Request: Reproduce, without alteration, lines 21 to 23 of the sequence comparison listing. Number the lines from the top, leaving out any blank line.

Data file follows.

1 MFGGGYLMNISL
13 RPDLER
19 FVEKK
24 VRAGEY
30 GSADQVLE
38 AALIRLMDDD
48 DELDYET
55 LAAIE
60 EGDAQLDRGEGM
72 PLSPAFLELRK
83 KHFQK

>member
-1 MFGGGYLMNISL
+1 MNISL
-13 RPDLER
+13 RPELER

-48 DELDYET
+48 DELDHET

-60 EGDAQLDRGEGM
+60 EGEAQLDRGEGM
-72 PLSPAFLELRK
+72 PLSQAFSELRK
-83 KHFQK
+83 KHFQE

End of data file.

-72 PLSPAFLELRK
+72 PLSQAFSELRK
-83 KHFQK